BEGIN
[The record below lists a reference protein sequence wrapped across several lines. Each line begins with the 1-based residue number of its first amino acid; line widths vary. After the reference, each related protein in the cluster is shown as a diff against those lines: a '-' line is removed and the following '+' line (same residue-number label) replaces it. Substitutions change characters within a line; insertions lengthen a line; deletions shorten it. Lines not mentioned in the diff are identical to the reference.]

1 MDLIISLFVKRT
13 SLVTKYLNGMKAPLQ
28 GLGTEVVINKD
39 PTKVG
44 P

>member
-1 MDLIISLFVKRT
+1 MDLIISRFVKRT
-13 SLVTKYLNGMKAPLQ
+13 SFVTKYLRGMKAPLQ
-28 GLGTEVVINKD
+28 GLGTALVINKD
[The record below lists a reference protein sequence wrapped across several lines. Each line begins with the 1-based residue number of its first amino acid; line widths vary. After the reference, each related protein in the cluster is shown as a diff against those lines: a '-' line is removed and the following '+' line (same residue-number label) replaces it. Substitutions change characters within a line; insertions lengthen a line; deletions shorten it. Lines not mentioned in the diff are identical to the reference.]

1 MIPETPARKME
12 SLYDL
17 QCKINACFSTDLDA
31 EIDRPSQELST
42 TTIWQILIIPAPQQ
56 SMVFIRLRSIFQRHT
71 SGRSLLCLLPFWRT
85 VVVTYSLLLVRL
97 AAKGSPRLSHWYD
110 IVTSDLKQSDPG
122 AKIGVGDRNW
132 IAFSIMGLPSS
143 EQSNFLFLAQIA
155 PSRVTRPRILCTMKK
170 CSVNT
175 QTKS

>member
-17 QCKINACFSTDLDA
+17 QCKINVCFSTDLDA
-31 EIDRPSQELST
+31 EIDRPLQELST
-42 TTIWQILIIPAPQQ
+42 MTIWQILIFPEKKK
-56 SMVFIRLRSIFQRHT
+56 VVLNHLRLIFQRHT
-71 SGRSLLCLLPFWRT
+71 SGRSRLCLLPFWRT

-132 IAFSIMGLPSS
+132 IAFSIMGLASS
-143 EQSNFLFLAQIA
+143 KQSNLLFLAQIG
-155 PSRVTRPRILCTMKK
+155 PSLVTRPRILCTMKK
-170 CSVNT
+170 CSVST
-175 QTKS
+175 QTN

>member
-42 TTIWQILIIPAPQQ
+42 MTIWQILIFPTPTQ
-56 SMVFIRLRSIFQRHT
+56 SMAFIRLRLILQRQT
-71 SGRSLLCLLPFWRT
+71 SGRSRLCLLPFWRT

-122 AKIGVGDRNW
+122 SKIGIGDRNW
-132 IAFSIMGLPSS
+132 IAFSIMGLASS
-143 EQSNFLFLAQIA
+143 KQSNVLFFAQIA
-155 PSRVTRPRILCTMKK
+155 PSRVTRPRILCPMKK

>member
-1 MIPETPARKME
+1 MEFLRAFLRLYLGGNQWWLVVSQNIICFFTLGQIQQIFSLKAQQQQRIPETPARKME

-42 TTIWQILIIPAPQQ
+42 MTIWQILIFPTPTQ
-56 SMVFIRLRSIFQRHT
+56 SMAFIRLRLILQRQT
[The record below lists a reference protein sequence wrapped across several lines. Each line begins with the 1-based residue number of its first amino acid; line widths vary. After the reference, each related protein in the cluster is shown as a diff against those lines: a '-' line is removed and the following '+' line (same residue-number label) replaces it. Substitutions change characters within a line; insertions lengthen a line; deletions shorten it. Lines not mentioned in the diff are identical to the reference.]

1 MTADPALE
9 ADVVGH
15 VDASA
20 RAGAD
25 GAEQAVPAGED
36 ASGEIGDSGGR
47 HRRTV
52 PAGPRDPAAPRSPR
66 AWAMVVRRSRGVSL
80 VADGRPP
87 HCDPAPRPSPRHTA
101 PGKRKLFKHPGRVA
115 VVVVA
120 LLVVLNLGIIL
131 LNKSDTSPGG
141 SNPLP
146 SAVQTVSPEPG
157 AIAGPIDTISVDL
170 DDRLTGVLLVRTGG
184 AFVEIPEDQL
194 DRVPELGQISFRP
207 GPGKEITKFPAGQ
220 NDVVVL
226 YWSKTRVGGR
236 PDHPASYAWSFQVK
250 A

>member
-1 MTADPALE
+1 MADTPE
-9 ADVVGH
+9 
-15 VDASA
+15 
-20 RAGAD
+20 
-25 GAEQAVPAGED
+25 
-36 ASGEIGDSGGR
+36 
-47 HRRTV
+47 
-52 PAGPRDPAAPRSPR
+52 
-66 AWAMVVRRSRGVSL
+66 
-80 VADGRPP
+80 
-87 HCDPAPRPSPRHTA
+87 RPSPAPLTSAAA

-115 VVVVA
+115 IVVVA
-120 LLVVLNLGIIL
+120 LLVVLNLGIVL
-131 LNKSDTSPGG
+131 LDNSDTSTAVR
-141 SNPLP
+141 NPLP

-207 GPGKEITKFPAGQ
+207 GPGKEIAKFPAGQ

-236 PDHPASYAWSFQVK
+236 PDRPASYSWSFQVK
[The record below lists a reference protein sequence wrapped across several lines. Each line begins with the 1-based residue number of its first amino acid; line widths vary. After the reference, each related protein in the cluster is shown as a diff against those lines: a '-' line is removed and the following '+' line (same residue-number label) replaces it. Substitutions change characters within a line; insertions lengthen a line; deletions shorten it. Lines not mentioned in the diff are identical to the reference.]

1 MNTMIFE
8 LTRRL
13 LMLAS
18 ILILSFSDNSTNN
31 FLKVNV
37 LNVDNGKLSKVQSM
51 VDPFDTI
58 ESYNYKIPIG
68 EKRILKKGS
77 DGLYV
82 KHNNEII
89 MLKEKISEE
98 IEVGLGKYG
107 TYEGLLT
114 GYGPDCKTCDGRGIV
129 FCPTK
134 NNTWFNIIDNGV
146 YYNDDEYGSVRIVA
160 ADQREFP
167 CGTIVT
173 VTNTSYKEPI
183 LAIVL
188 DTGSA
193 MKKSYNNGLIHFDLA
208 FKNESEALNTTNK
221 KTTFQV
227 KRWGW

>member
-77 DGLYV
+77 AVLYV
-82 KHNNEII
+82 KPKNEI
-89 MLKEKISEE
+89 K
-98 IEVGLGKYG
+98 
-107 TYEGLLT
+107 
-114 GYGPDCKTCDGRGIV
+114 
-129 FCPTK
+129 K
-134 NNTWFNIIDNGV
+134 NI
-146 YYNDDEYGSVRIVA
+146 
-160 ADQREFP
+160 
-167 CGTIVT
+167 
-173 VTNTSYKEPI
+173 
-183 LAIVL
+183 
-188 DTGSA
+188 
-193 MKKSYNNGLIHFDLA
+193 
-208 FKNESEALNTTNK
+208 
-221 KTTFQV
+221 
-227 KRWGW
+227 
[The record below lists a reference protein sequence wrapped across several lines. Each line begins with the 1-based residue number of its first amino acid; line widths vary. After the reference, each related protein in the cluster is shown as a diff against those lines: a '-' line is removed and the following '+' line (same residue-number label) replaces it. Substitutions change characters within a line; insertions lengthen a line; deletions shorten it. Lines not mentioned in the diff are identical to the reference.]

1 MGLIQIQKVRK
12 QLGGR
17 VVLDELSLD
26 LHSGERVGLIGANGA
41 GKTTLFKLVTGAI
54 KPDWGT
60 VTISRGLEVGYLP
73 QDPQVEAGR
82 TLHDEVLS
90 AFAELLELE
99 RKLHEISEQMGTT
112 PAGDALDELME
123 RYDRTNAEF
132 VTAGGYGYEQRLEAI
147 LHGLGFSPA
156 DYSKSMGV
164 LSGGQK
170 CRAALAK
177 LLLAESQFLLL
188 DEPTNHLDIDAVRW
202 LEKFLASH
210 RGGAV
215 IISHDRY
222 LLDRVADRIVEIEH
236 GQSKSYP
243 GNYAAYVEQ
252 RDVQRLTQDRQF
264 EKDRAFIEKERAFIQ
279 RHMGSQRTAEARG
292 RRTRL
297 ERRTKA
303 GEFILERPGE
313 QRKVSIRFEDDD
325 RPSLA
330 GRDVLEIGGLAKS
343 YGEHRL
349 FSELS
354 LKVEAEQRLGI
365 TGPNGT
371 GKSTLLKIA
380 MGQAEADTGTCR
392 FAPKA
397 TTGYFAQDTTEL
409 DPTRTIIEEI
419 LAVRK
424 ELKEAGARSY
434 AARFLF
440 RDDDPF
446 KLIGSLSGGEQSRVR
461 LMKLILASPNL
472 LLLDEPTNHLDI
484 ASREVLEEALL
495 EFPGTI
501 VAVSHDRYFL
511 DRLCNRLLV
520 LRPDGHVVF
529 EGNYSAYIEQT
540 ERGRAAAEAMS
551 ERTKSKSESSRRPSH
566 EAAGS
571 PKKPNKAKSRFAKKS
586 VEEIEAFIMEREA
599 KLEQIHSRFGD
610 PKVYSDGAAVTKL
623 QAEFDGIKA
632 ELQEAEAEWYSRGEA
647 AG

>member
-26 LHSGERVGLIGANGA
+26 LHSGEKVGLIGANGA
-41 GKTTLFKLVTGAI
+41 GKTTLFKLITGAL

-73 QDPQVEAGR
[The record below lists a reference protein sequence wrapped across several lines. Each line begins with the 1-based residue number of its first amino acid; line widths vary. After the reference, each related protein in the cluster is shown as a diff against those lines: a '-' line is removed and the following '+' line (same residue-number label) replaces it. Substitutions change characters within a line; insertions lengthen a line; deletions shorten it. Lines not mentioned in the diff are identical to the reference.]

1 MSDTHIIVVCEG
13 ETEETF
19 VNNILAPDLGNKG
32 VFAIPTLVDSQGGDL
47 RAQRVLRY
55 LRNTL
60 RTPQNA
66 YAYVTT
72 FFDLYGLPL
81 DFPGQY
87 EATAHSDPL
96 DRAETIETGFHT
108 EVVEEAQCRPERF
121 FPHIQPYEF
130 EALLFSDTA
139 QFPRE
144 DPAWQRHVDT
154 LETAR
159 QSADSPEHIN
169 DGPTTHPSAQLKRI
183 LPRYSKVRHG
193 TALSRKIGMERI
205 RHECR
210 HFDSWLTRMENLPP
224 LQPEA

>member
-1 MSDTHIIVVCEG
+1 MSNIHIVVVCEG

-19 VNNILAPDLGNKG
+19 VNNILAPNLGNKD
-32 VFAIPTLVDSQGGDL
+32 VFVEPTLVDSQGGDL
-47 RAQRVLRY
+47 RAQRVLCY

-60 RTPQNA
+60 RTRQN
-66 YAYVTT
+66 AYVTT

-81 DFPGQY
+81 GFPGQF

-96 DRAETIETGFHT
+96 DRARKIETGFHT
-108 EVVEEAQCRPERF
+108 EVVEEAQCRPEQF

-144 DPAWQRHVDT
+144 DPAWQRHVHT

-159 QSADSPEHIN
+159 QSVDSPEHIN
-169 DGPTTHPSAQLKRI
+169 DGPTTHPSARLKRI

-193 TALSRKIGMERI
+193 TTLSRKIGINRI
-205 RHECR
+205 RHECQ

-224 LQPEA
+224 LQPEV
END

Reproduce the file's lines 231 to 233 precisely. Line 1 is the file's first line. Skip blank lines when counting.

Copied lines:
292 RRTRL
297 ERRTKA
303 GEFILERPGE